PS – I also have the same theory about all the hormones meaning it’s a girl! Keeping my fingers crossed for us both…

  • kaelak

    March 10, 2009 at 3:03 pm

    Never been preggers, by I have some seriously temperamental skin, just like you’re describing. What’s worked for me, in order of importance:
    1. Don’t pick at your skin. Ever.
    2. Wash only once a day at night, to get allthe makeup and day’s crud off.
    3. No joke – Lubiderm fragrance-free lotion. Made me feel less weird when i heard NICU doctors recommend this for preemies.
    4. Dermalogica face wash – very gentle and non-drying
    4. Once weekly clarifying scrub like St. Ives or Burts Bees.
    Good luck – I feel for you, sister!

  • miriam

    March 10, 2009 at 3:08 pm

    Neutrogena also has a facial wash with benzoyl peroxide in it (25 or something– mild). I wash my face in the shower with it so I don’t bleach my towels. Supposedly you can wear it like a mask for 5 or 10 min (directions on tube, don’t listen to me) but I’d start low and slow so you don’t dry the crap out of your face. They also make a stridex-like thingie that smells way better and is much less embarrasing to have in your medicine cabinet (2% salicylate).
    But better than that– go to your PCP or a dermatologist who can work with your ob-gyn’s recommendations– at least make appointments so that after you’ve tried a little benzoyl and salicylate, and it’s not working, or maybe it is working but your skin is so dry now that you can’t tell–
    Anyway, if your OB can help you help your skin at this time where you question everything you buy in the drugstore… well, that’s why you’re seeing them, right? It wasn’t just for all the glucola you could drink…

  • Brooke

    March 10, 2009 at 6:05 pm

    well, my doctor (both: gyn an dermatologist) actually allowed to use anything! locally on the skin, and said, that only oral usage can harm an unborn baby. I had some weird skin infection on my chin, and then he gave me a recipe for Fucicort, which even contains hormons. No it is horrifying me reading about your concerns, because I took such a strong local skin medicine during my pregnancy, but thank God, my child is healthy …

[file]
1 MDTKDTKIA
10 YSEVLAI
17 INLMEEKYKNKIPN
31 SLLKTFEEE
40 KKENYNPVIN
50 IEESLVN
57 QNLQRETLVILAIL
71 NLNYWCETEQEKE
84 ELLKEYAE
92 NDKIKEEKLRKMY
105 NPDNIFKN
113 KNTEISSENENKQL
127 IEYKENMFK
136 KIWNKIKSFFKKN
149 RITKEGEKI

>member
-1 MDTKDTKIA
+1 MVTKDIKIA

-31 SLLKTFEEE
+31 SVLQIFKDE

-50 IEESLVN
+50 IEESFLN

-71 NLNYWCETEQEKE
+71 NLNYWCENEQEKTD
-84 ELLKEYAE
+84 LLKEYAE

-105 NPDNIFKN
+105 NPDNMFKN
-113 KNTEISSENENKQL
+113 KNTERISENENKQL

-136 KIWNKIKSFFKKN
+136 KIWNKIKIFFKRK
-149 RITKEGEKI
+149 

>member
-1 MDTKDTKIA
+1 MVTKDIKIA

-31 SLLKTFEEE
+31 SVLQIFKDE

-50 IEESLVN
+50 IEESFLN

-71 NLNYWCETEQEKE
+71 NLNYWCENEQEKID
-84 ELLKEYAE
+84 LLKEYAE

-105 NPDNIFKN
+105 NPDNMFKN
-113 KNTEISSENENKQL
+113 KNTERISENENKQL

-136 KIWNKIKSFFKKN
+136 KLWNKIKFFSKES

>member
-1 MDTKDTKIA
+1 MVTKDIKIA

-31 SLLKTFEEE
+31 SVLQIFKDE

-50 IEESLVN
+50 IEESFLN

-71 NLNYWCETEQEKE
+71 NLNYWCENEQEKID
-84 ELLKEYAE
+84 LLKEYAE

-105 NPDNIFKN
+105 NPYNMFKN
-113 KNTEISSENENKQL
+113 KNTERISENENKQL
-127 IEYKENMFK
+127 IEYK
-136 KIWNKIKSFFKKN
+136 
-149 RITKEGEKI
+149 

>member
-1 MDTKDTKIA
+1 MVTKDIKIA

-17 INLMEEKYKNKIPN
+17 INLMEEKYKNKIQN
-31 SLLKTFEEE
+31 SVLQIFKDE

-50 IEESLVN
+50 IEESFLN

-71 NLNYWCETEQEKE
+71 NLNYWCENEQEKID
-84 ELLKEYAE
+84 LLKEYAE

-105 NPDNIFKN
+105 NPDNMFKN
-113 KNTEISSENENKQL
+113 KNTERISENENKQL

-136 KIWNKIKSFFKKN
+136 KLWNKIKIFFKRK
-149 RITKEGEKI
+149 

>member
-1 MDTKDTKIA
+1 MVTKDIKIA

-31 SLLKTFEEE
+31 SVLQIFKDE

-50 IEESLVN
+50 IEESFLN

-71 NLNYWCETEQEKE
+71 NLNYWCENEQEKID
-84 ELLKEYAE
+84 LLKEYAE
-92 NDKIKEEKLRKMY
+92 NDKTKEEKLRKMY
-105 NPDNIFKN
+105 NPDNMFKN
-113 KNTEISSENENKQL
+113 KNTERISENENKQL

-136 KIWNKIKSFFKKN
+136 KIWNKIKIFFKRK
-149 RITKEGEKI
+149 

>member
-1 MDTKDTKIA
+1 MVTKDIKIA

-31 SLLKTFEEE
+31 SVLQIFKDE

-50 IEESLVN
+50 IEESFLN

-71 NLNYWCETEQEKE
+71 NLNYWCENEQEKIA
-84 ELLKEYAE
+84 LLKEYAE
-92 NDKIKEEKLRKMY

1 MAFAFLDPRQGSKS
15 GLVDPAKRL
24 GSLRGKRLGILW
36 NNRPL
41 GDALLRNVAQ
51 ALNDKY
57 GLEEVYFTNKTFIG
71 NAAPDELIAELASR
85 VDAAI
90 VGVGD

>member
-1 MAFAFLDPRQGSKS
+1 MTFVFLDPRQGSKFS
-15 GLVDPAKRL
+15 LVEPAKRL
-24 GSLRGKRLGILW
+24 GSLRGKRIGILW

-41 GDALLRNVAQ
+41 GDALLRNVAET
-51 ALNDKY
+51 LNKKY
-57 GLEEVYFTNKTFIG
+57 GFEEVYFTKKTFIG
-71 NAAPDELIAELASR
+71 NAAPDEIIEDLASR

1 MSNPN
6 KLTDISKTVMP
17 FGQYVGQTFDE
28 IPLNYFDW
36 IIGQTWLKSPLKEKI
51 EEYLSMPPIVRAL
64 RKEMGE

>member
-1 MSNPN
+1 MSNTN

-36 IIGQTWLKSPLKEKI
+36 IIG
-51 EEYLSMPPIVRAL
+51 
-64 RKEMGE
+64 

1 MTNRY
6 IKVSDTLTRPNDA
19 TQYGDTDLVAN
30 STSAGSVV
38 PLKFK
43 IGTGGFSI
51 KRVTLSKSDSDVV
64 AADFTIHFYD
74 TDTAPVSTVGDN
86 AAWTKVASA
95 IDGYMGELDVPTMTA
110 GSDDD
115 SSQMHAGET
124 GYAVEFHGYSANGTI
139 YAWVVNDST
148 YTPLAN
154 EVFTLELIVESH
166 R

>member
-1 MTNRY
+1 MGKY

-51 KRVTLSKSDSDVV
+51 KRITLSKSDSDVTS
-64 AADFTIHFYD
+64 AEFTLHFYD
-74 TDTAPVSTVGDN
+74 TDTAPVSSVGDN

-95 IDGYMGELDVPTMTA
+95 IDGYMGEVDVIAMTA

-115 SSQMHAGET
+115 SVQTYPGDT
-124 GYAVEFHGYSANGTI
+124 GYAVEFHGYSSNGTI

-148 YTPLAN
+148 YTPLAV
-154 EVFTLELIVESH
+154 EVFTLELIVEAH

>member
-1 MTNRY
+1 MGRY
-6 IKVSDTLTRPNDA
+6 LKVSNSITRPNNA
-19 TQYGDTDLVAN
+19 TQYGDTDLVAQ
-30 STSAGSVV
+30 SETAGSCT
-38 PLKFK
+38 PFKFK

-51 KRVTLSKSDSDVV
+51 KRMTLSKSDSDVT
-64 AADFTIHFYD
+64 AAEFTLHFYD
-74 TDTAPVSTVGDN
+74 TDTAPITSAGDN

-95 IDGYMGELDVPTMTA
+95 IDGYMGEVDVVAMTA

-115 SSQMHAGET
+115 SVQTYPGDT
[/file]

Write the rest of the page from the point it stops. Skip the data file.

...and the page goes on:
• Jesse M

    March 10, 2009 at 7:16 pm

    I have suffered with acne ever since I turned 21, I’ve tried everything short of Accutane. When I got pregnant (I’m 26 weeks now) I was freaking out that I was going to be suffering like crazy. I did start out breaking out BAD (I’m having a boy). But turns out I just wash my face with Nature’s Plus Natural Beauty Cleansing Bar, use Witch Hazel on a cotton ball and wipe my entire face and once it dries I use Neutrogena’s Fragrance Free, Oil Free moisturizer. Since then I get an occasional zit..I mean seriously, maybe twice a month. I don’t think it’s worth maybe harming my baby by using benzoyl peroxide or salicylic acid which my derm and OB advised me against. And those products just made me break out more prior to my getting pregnant! No thank you!

  • Jessica P

    June 29, 2013 at 12:20 am

    My daughter is already having problems with acne and our dermatologist recommended Citrus Clear – so I tried this and it worked immediately. She is washing her face and using it daily and is a much kinder and gentler than other acne products. She loves it ! 

  • chantz

    September 10, 2014 at 7:14 am

    Hi ash im having same prob as you. But luckily my pimples have stopped but left me with dark brown marks. Anything that will help speed up the mark lightening

  • Unknown

    February 23, 2015 at 8:21 pm

    Obgyn’s say that any topical ointment that gets into your bloodstream is broken down almost entirely before it ever reaches the placenta. People are so scared of everything! Half of these comments should be removed so as not to upset people who have used anitbiotic topical creams to help their acne. ITS ENTIRELY FINE.

  • stef

    April 8, 2015 at 1:40 pm

    So glad I found this article and website. I have been feeling awful about using some acne products after some of the articles I read online.